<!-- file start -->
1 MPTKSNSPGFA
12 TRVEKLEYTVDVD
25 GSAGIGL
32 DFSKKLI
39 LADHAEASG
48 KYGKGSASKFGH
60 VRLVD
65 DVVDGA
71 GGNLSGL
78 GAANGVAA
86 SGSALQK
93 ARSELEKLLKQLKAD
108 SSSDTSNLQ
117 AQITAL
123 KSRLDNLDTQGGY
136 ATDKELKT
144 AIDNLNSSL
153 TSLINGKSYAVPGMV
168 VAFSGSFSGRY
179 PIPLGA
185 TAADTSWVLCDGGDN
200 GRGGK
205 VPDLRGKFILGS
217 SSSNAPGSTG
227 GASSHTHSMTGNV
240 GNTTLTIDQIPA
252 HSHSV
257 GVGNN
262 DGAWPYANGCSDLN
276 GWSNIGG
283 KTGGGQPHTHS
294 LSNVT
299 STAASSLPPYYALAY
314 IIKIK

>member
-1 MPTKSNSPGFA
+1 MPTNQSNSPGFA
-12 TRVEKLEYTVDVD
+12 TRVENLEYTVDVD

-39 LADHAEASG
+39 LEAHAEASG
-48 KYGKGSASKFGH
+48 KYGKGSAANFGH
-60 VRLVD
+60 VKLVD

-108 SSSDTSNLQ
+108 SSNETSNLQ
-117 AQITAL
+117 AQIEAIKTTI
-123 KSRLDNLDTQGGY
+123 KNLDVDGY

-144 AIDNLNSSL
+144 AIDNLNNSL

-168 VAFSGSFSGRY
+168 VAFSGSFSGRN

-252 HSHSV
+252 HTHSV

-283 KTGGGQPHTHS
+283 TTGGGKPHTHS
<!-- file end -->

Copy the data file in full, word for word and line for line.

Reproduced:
1 MPTKSNSPGFA
12 TRVEKLEYTVDVD
25 GSAGIGL
32 DFSKKLI
39 LADHAEASG
48 KYGKGSASKFGH
60 VRLVD
65 DVVDGA
71 GGNLSGL
78 GAANGVAA
86 SGSALQK
93 ARSELEKLLKQLKAD
108 SSSDTSNLQ
117 AQITAL
123 KSRLDNLDTQGGY
136 ATDKELKT
144 AIDNLNSSL
153 TSLINGKSYAVPGMV
168 VAFSGSFSGRY
179 PIPLGA
185 TAADTSWVLCDGGDN
200 GRGGK
205 VPDLRGKFILGS
217 SSSNAPGSTG
227 GASSHTHSMTGNV
240 GNTTLTIDQIPA
252 HSHSV
257 GVGNN
262 DGAWPYANGCSDLN
276 GWSNIGG
283 KTGGGQPHTHS
294 LSNVT
299 STAASSLPPYYALAY
314 IIKIK

>member
-1 MPTKSNSPGFA
+1 MPTNQSNSPGFA
-12 TRVEKLEYTVDVD
+12 TRVENLEYTVDVD

-39 LADHAEASG
+39 LEAHAEASG
-48 KYGKGSASKFGH
+48 KYGKGSAANFGH
-60 VRLVD
+60 VKLVD

-108 SSSDTSNLQ
+108 SSNETSNLQ
-117 AQITAL
+117 AQIEAIKTTI
-123 KSRLDNLDTQGGY
+123 KNLDVDGY

-144 AIDNLNSSL
+144 AIDNLNNSL

-168 VAFSGSFSGRY
+168 VAFSGSFSGRN

-252 HSHSV
+252 HTHSV

-283 KTGGGQPHTHS
+283 TTGGGKPHTHS